How do you deal with passive aggressive leaders? -- Supervisor (GS-14), U.S. Food and Drug Administration
Fans of the NBC show Saturday Night Live might remember a recurring character from the late 1980s called The Church Lady. Appearing in a talk-show format, she would pass judgment on the sins of others by uttering the sarcastic catchphrase, "Well, isn't that special?"
Of course, passive-aggressive leaders in the workplace don't generate laughter. They generate frustration. Plus, their catchphrases tend to be a little more subtle, and a whole lot more biting, such as, "That's an interesting idea." "I'm surprised you volunteered for such a difficult assignment." "I didn't know you could perform at such a high level."
What might be praise comes off sounding like a dig, just because of the leaders' tone and timing. Unfortunately, the outcome is an employee lacking the confidence needed to overcome the many challenges facing their agencies and our country.
As a federal employee, you cannot simply confront your leader in the same way The Church Lady's "guests" would eventually confront her. You don't want to burn any bridges. In fact, you probably want to build a more effective relationship.
To begin with, don't take the comments personally. If you can honestly say you're doing a great job, then it's important to recognize that any passive-aggressive comments coming your way are more about the leader than about you.
So what might be driving the behavior? It's worth trying to walk a mile in your leader's shoes in an effort to reduce the immediate, emotional reaction. Did your leader have a bad boss who set a bad example? Does it reflect you manager's poor sense of humor? Is there a fear of offering direct feedback?
It's dangerous to speculate too much about a leader's motivations, but it's worth trying to get some perspective.
Once your confidence begins to recover, a calm, diplomatic follow-up might be in order the next time a passive-aggressive comment comes your way. If the comment is delivered one on one, simply express your confusion. Then ask for more clearly articulated feedback. Even at your most diplomatic, your leader may be defensive. It's okay. Just make it clear that you're not trying to be disrespectful. You're just trying to perform at an outstanding level.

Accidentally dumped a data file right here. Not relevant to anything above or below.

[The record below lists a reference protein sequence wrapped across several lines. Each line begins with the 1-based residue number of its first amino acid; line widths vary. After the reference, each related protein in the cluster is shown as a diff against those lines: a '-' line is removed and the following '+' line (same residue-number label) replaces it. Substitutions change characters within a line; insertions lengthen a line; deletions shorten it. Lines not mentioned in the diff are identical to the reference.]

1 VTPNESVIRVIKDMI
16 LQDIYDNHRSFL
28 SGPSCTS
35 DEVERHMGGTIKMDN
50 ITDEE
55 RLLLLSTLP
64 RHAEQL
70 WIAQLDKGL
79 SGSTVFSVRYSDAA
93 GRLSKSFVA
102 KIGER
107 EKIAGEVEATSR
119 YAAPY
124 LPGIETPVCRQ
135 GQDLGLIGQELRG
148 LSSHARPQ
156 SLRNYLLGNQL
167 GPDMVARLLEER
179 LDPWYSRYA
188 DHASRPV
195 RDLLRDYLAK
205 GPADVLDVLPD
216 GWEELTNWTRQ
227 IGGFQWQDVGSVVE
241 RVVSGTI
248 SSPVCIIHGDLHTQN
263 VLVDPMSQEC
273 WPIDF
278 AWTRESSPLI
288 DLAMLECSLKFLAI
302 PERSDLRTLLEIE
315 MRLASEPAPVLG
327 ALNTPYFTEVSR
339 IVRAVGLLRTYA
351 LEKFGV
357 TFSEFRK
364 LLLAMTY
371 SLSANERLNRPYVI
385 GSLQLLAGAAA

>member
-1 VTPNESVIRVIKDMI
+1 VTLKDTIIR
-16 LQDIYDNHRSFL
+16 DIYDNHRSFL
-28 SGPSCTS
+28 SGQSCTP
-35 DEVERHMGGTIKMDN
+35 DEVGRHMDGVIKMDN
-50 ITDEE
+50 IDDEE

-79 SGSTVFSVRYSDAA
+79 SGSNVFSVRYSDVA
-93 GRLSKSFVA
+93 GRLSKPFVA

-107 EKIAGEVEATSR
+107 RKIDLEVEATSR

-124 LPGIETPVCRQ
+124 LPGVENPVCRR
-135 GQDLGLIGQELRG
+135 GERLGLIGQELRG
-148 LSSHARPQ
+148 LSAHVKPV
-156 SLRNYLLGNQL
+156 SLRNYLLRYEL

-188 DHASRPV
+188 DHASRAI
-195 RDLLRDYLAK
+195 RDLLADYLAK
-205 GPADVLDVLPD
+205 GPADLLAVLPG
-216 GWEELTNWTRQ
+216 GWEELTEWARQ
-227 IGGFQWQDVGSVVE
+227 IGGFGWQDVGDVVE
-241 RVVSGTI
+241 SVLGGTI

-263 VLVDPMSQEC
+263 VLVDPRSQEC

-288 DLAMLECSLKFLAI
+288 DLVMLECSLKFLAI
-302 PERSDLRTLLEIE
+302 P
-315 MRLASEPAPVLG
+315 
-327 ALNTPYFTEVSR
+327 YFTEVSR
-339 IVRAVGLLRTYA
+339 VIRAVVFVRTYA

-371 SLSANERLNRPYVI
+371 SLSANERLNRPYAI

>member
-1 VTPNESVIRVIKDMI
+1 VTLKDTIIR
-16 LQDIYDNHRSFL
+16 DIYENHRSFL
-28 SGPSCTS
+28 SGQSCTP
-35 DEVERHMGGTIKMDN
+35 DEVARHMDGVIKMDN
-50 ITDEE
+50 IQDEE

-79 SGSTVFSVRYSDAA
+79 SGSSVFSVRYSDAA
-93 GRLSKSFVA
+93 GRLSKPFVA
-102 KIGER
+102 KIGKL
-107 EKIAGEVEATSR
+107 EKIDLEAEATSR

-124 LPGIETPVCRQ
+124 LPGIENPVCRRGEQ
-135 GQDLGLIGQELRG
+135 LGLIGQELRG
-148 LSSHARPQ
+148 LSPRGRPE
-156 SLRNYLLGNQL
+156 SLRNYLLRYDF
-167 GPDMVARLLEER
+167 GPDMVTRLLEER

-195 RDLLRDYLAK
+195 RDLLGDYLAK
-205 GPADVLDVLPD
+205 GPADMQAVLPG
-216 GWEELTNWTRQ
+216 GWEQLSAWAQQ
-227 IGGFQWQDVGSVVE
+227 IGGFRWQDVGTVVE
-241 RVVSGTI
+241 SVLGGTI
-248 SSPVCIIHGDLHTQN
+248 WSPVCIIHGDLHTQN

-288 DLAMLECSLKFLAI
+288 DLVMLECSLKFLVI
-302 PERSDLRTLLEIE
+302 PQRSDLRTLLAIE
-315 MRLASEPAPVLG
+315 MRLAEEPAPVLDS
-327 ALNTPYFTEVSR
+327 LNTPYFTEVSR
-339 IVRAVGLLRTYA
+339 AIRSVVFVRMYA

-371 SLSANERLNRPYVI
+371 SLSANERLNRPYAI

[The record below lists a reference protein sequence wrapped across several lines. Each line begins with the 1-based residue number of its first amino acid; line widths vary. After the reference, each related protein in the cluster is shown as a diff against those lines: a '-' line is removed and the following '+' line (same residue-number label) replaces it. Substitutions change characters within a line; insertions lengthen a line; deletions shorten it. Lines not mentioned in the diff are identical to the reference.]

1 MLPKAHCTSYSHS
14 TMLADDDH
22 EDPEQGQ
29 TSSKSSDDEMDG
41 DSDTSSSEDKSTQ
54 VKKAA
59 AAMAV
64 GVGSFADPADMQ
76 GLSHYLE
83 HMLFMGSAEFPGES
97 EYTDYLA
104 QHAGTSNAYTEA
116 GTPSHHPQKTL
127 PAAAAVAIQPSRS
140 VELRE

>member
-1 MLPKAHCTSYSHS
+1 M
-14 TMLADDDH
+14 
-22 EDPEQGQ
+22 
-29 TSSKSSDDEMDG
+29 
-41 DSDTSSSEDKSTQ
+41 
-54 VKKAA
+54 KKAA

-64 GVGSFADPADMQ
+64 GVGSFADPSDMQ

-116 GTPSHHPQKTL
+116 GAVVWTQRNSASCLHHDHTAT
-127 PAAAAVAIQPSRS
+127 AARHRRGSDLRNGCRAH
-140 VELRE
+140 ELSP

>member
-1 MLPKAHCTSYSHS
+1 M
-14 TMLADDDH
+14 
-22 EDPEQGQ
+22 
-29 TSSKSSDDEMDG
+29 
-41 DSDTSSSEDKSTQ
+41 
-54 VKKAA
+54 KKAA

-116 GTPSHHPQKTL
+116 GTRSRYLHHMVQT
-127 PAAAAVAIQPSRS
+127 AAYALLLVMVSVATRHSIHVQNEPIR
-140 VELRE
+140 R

It's likely that you will need to engage your leader in a similar fashion repeatedly before seeing signs of progress. Just be prepared. You will need to listen and respond respectfully -- remember, you asked for it -- and ultimately follow-up with new behaviors and actions.
Of course, it may be too difficult for your manager to change. You might find a mentor who can help you navigate the situation more effectively. But it may be just as likely that you need to leave a bad boss. If the behavior continues affecting you personally and professionally, it's time to move on. Let's hope it doesn't come to that point.
I'm hoping other readers might have some advice for a fellow fed dealing with a passive-aggressive boss. If you have ideas, please share your suggestions by commenting below or by sending me an email at firstname.lastname@example.org.
This post originally appeared on WashingtonPost.com